Too Much THC in Hemp is Becoming a Real Buzzkill for the Emerging Industry

Hemp’s entry into the legal market has made it a hot new commodity, yet, like any emerging sector, there are plenty of kinks to be ironed out in the years to come. The USDA recently estimated that 20% of hemp lots will exceed the 0.3% THC limit next year meaning that the lots will have to be destroyed. A “hot” crop is bad news for hemp producers who are already vying for market share in the oversaturated market. If the crop tests above 0.5% THC, producers will be deemed in negligent violation of the federal rules and could face criminal prosecution.

Front Range Biosciences, the hemp and cannabis biotech start-up, has come up with a solution: 100% THC-free hemp.

“Introducing a cutting edge plant variety like Panakeia will have a seismic ripple effect in the hemp farming industry in the U.S.,” Jonathan Vaught, cofounder and CEO of Front Range Biosciences, said in a statement announcing a new partnership to bring the THC-free hemp variety to market. “Our company’s mission from the beginning has been to provide sustainable and modern solutions to mainstream agricultural practices, and I believe the Panakeia hemp variety will not only encourage more streamlined farming methods but also introduce more Americans to even more of the potential wellness properties of the hemp plant.”

Front Range Biosciences is partnering with Hemp Trading, a Spanish company, to distribute Panakeia, which the duo claims to be the first THC-free, high-cannabigerol content hemp variety. Cannabigerol (CBG) is a compound in the plant that’s not dissimilar to its more famous relative cannabidiol (CBD) in its potential applications for human health and wellness. It could provide therapeutic relief for Crohn’s disease, colon cancer, glaucoma, Parkinson’s, and Alzheimer’s, according to Hemp Trading.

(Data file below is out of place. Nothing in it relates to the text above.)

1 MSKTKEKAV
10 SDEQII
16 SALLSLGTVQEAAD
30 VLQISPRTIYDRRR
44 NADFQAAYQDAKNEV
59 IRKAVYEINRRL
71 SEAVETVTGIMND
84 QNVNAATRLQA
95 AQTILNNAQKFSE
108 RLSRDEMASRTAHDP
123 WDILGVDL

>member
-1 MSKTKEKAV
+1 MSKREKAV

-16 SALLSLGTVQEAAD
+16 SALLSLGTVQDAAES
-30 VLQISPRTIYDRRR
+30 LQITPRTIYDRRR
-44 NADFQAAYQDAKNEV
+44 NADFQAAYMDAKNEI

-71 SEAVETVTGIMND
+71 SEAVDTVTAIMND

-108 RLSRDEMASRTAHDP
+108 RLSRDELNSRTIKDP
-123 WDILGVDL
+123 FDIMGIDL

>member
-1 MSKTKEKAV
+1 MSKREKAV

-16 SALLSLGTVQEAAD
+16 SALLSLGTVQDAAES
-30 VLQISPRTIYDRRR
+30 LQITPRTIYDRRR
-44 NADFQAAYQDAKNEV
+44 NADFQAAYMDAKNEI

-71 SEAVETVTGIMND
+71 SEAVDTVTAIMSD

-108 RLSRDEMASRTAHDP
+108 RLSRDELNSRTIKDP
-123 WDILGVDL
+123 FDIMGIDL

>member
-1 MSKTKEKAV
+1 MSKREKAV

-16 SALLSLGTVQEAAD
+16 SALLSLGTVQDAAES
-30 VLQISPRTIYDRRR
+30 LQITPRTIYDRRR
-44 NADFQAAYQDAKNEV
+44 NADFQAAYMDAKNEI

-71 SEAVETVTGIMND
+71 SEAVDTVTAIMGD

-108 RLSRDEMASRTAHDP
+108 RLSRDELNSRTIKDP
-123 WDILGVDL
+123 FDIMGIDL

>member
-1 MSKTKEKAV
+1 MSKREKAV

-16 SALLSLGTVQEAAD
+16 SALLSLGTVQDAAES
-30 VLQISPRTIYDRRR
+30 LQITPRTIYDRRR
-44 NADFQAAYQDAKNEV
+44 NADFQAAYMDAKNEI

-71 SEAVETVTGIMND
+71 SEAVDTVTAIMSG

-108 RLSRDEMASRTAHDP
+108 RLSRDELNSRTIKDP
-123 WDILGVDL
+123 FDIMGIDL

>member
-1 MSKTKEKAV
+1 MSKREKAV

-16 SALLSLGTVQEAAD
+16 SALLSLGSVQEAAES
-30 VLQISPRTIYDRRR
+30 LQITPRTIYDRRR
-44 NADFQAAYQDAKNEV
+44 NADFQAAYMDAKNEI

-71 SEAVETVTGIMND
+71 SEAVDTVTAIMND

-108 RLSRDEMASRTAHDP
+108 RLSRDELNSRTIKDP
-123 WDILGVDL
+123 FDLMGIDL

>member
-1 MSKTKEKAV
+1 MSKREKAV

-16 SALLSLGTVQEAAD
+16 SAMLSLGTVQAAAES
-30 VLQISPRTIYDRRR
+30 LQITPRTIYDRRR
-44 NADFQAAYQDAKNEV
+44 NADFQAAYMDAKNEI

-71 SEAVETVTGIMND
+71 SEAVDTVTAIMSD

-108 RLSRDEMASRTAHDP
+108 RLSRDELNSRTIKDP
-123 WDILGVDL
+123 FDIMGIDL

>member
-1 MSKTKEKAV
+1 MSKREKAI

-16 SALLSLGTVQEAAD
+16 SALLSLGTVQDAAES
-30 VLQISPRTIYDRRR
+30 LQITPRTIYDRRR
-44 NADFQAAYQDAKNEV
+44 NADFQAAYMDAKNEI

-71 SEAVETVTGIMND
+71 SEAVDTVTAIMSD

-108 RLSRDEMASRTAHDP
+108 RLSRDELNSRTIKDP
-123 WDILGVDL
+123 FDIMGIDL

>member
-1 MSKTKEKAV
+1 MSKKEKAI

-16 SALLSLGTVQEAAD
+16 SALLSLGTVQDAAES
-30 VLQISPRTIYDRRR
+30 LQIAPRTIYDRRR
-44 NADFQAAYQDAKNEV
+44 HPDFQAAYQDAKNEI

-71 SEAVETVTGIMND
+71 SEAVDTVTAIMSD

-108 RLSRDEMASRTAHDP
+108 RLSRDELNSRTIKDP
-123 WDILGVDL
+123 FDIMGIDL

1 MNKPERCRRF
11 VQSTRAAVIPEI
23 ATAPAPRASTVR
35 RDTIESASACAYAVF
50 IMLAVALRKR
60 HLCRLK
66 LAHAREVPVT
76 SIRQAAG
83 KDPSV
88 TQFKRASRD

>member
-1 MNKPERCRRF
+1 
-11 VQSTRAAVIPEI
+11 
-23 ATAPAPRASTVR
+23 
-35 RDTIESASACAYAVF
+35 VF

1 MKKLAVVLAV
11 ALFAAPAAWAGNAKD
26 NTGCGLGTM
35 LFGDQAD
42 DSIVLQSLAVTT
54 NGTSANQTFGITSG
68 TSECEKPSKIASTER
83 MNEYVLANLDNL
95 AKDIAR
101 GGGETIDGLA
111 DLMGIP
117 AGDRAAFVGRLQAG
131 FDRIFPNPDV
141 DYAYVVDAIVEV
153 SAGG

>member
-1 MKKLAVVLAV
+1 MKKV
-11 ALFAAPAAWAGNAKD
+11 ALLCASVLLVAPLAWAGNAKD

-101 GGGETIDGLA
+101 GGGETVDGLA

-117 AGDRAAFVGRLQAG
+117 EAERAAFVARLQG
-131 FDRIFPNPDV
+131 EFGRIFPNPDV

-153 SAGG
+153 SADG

The goal of the partnership is to foster large-scale production and distribution of the gene-edited variety in the U.S. Spanish university Universidad Politécnica de Valencia assisted Hemp Trading with the development of Panakeia. 

Hot crops most frequently happen when a grower is experimenting with a new seed, according to the Colorado Department of Agriculture, but there are other factors that can create too-high THC levels like long flowering periods and growing conditions. The hemp strain Colorado Gold is infamous for spiking THC levels during the flowering stage, for example.

And while most regulatory agencies are concerned about crops containing too much THC, many growers point out that cannabis plants with 0.5% concentration levels are not exactly going to get people high. The average THC concentration in weed grown in Colorado is 18.7%, for comparison, and multiyear data suggest that the concentration continues to get higher nationwide.

Still, rules are rules. The need to stay below the limit or face losing an entire production year has created a high demand for strains with predictable growing patterns and THC levels.

“The American market is key to the commercialization of Panakeia as hemp is grown here on a large scale, and the agreement with these three companies represents a big opportunity for launching Panakeia in the USA,” Ernesto Llosá, CEO of Hemp Trading, said in the same statement. “The crop forecasts for next year are more than promising. It is expected that production will triple from 80,000 acres in 2019 to around 250,000 acres in 2020.”

Front Range and Hemp Trading aren’t the first to offer a THC-free strain. GenCanna Global announced in January that it found what it described as a “holy grail” for hemp genetics, a strain that produces zero THC without the need for gene editing. Created in partnership with the University of Kentucky, the genetics are branded and marketed under the brand Outdoor Cannabis.

Editor's Note: The author of this article is Lauren Stine. This story originally appeared in AgFunderNews.

Want more agriculture, technology, and investment news? Visit AgFunderNews.com for daily news and interviews with ag tech start-ups, investors, and more.

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